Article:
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Seeking advice on a USED bike

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Seeking advice on a USED bike

Old 10-25-04, 01:04 PM
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peripatetic
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Seeking advice on a USED bike

Hi all,

I'm just looking to riding a bike here in Brooklyn, NYC. I would really like to get a road bike, because mountain bikes are just way too clumsy. I found a used 1990s Trek 1400 in excellent condition, being sold by the original owner. It's got the new style, handlebar shifters and Shimano RX100 components. I test rode the thing; I'm 5'9", it's a 56cm bike, which my hardcore, fixed-gear-riding friend arrived at as my size. I test-drove the bike yesterday, and it was a beautiful ride, seemless shifting, quick and easy up the hills. My question is, this bike will probably cost me about 300 bucks, plus 100/150 more for a helmet and locks, and I'm wondering if this sounds reasonable. Another friend of mine thinks that 300 bucks is way too much to spend on a used bike, but he really has no interest in road bikes. This bike seemed way nicer than any new 300-dollar mountain bike or city bike that I might buy.

The bike is in pristine condition with shiny, clean components and convertible/clipless pedals (I'm not comfortable enough on a road bike to wear clipless shoes right now, but the small pedals seemed fine.)
Also, a brand new Bontrager saddle and tires that he said were about a year old, light wear.

But still, is this too much to spend on a first bike in years? (I used to own a Specialized Rockhopper comp back in the early 90s, but that got stolen. 300 bucks back then.) Should I just go with the 200-dollar or less 'vintage' road bikes that seem to be the easiest to get? The advantages to those are that you worry a bit less about having them stolen.

I read some other posting that said not to have an aluminum frame for city riding; but the aluminum is really nice in terms of carrying it up and down stairs (I live in an apt. 4 storeys up.) Does it really matter that much?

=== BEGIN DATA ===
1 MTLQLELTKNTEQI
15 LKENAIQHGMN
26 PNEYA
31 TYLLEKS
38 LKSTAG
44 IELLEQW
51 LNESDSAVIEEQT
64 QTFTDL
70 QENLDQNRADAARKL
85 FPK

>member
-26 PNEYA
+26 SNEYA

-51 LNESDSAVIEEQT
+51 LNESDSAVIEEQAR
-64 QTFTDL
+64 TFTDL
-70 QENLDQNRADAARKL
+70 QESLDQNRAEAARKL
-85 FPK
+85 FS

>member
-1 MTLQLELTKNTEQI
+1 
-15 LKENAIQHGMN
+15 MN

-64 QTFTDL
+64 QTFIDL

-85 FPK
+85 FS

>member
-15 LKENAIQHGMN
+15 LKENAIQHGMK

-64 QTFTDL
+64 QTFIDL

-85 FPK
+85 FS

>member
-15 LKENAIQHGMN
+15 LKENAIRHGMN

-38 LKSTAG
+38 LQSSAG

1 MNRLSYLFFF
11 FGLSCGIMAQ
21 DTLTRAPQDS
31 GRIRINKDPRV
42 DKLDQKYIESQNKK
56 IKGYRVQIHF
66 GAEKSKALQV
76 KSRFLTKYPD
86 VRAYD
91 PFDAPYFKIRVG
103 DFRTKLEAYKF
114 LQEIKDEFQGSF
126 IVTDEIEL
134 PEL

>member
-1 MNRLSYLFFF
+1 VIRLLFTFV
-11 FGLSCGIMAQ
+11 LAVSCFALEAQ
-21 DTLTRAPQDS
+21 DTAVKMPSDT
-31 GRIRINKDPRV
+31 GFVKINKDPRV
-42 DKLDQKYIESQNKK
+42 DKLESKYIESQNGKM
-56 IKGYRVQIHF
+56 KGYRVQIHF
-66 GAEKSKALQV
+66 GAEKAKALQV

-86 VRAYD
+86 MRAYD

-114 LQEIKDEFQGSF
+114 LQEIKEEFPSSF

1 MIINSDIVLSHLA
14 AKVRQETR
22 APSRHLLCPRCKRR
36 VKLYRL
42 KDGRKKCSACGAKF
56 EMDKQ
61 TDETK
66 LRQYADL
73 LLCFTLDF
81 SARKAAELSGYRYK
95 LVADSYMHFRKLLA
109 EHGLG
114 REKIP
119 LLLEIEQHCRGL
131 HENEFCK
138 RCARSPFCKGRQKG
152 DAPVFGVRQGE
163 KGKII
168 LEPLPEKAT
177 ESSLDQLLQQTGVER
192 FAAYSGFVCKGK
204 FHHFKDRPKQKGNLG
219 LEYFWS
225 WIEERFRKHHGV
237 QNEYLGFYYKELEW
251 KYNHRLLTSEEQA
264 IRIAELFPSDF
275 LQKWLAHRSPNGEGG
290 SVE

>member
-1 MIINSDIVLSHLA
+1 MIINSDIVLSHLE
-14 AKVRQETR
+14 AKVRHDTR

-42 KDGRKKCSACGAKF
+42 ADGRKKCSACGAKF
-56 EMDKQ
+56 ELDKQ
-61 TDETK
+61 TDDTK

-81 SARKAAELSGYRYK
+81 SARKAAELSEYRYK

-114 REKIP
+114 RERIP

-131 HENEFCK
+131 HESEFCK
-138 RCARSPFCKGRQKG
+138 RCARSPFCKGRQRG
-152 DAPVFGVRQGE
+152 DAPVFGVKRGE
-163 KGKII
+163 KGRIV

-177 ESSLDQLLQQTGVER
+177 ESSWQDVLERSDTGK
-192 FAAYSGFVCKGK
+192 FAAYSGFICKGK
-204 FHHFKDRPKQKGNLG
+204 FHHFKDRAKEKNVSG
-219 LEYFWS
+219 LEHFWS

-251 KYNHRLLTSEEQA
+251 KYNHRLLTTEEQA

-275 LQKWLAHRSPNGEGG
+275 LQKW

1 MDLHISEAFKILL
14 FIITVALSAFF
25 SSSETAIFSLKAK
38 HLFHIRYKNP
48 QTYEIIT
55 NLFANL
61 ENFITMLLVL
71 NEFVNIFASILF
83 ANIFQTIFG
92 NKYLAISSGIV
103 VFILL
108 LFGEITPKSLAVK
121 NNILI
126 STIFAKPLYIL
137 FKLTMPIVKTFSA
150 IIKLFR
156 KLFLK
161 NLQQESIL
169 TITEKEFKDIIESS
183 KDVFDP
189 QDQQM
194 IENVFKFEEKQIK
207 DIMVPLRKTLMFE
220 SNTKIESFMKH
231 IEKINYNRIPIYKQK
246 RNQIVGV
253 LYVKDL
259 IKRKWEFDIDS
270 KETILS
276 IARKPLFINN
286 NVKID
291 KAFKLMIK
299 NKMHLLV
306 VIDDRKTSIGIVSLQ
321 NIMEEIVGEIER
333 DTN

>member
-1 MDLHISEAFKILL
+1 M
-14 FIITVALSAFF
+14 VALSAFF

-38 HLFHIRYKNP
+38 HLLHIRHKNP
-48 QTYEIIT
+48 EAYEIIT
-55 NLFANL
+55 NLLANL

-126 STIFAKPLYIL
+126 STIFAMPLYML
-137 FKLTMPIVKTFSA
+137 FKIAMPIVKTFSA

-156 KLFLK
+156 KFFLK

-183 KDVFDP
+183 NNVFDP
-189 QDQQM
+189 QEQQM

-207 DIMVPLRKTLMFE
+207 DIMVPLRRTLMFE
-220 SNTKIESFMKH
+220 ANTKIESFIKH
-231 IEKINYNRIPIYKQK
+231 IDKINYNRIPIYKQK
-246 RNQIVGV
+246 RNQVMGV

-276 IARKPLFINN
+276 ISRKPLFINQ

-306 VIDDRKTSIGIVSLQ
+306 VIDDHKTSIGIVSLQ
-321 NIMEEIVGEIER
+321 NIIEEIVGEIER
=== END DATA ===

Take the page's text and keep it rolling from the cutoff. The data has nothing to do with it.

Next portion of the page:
Finally, a bike like this, is it possible to add on practical things like a basket or fenders? Would it be stupid to switch over to straight handlebars for city riding? Is this price too much to pay for a good city riding bike?

Any advice is sincerely appreciated, thanks in advance!
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Old 10-25-04, 07:58 PM
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first and foremost, how much riding do you want to do? If you're talking about 10 miles or less commuting, I'd really recommend a no-suspension older mtb. One that rides well, but is visibly beat to heck -- reducing theft chances.

As for the bike you asked about, you're probably not getting any replies cuz it's really difficult to comment. But here's some things to focus on...

-- frame and fork. Is it in good shape? No dents or repairs?
-- wheels. Will the seller answer honestly about how many spokes have been replaced? Spokes are like dog years each spoke is 25 yrs on the bike. Okay, I just totally made it up, but a general rule is three spokes blown and the wheel is nearing the end of it's useful life.
-- components. It's difficult to know how much stress they've been under. You can measure the chain from pin-to-pin over a 12 inch distance. If the pin around 12" is actually at 12 1/8", then you should have some concern. If it's 12 1/4", then there's a chance that the teeth on the cassette and cranks are getting stretched. More than 12.25" and you might have to replace the entire drivetrain.

I'm thinking $300 is too much.

I also think 56cm is too big. Standover height is the first criteria on a traditional frame. It's obviously too big or too small, but that's just the first thing to check. IMO, top-tube length or how much you stretch from saddle to handlebars is more important. Did you feel too stretched out on the 56? I'm 5'10" and a 56cm is too big for me, but maybe we have different body dimensions. I mean, my neck is like a foot long!

Good luck, have fun!
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Old 10-25-04, 08:15 PM
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Originally Posted by LordOpie
first and foremost, how much riding do you want to do? If you're talking about 10 miles or less commuting, I'd really recommend a no-suspension older mtb. One that rides well, but is visibly beat to heck -- reducing theft chances.

As for the bike you asked about, you're probably not getting any replies cuz it's really difficult to comment. But here's some things to focus on...

-- frame and fork. Is it in good shape? No dents or repairs?
-- wheels. Will the seller answer honestly about how many spokes have been replaced? Spokes are like dog years each spoke is 25 yrs on the bike. Okay, I just totally made it up, but a general rule is three spokes blown and the wheel is nearing the end of it's useful life.
-- components. It's difficult to know how much stress they've been under. You can measure the chain from pin-to-pin over a 12 inch distance. If the pin around 12" is actually at 12 1/8", then you should have some concern. If it's 12 1/4", then there's a chance that the teeth on the cassette and cranks are getting stretched. More than 12.25" and you might have to replace the entire drivetrain.

I'm thinking $300 is too much.

I also think 56cm is too big. Standover height is the first criteria on a traditional frame. It's obviously too big or too small, but that's just the first thing to check. IMO, top-tube length or how much you stretch from saddle to handlebars is more important. Did you feel too stretched out on the 56? I'm 5'10" and a 56cm is too big for me, but maybe we have different body dimensions. I mean, my neck is like a foot long!

Good luck, have fun!